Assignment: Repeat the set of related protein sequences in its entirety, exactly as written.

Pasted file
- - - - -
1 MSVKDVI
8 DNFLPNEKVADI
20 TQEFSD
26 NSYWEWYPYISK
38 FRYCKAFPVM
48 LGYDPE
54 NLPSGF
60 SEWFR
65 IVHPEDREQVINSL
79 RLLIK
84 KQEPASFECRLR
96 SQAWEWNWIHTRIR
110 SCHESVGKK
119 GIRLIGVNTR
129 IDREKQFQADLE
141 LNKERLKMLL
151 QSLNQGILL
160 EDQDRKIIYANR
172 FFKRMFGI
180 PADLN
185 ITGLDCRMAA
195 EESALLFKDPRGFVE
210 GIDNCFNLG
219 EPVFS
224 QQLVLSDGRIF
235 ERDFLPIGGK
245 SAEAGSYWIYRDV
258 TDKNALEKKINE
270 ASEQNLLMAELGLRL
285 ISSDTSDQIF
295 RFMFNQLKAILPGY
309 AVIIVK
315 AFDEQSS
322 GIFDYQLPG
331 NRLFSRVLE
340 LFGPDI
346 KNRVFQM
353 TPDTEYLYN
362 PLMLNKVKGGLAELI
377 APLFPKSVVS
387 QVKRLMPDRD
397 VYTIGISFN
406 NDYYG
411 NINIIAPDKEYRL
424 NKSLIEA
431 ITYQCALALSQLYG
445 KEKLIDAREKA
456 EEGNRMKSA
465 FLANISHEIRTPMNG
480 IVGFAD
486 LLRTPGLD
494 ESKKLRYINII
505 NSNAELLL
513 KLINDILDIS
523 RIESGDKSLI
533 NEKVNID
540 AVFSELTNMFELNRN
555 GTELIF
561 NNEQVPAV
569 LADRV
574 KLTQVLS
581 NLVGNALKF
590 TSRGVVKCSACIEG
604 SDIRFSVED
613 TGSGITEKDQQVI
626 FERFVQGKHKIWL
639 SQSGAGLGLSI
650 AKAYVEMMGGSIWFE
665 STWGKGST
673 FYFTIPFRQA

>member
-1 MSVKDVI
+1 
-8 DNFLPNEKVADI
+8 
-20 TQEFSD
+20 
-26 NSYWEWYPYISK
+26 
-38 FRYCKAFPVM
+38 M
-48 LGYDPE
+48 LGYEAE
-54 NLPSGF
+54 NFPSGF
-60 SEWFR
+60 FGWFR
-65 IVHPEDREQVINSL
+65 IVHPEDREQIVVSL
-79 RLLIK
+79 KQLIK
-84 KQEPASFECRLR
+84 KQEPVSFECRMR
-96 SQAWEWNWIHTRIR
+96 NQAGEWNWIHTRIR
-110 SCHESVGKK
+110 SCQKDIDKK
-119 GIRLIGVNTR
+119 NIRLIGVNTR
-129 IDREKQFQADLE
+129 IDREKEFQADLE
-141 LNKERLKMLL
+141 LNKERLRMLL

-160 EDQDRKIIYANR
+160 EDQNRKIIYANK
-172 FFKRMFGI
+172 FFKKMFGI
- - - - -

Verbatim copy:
1 MSVKDVI
8 DNFLPNEKVADI
20 TQEFSD
26 NSYWEWYPYISK
38 FRYCKAFPVM
48 LGYDPE
54 NLPSGF
60 SEWFR
65 IVHPEDREQVINSL
79 RLLIK
84 KQEPASFECRLR
96 SQAWEWNWIHTRIR
110 SCHESVGKK
119 GIRLIGVNTR
129 IDREKQFQADLE
141 LNKERLKMLL
151 QSLNQGILL
160 EDQDRKIIYANR
172 FFKRMFGI
180 PADLN
185 ITGLDCRMAA
195 EESALLFKDPRGFVE
210 GIDNCFNLG
219 EPVFS
224 QQLVLSDGRIF
235 ERDFLPIGGK
245 SAEAGSYWIYRDV
258 TDKNALEKKINE
270 ASEQNLLMAELGLRL
285 ISSDTSDQIF
295 RFMFNQLKAILPGY
309 AVIIVK
315 AFDEQSS
322 GIFDYQLPG
331 NRLFSRVLE
340 LFGPDI
346 KNRVFQM
353 TPDTEYLYN
362 PLMLNKVKGGLAELI
377 APLFPKSVVS
387 QVKRLMPDRD
397 VYTIGISFN
406 NDYYG
411 NINIIAPDKEYRL
424 NKSLIEA
431 ITYQCALALSQLYG
445 KEKLIDAREKA
456 EEGNRMKSA
465 FLANISHEIRTPMNG
480 IVGFAD
486 LLRTPGLD
494 ESKKLRYINII
505 NSNAELLL
513 KLINDILDIS
523 RIESGDKSLI
533 NEKVNID
540 AVFSELTNMFELNRN
555 GTELIF
561 NNEQVPAV
569 LADRV
574 KLTQVLS
581 NLVGNALKF
590 TSRGVVKCSACIEG
604 SDIRFSVED
613 TGSGITEKDQQVI
626 FERFVQGKHKIWL
639 SQSGAGLGLSI
650 AKAYVEMMGGSIWFE
665 STWGKGST
673 FYFTIPFRQA

>member
-1 MSVKDVI
+1 
-8 DNFLPNEKVADI
+8 
-20 TQEFSD
+20 
-26 NSYWEWYPYISK
+26 
-38 FRYCKAFPVM
+38 M
-48 LGYDPE
+48 LGYEAE
-54 NLPSGF
+54 NFPSGF
-60 SEWFR
+60 FGWFR
-65 IVHPEDREQVINSL
+65 IVHPEDREQIVVSL
-79 RLLIK
+79 KQLIK
-84 KQEPASFECRLR
+84 KQEPVSFECRMR
-96 SQAWEWNWIHTRIR
+96 NQAGEWNWIHTRIR
-110 SCHESVGKK
+110 SCQKDIDKK
-119 GIRLIGVNTR
+119 NIRLIGVNTR
-129 IDREKQFQADLE
+129 IDREKEFQADLE
-141 LNKERLKMLL
+141 LNKERLRMLL

-160 EDQDRKIIYANR
+160 EDQNRKIIYANK
-172 FFKRMFGI
+172 FFKKMFGI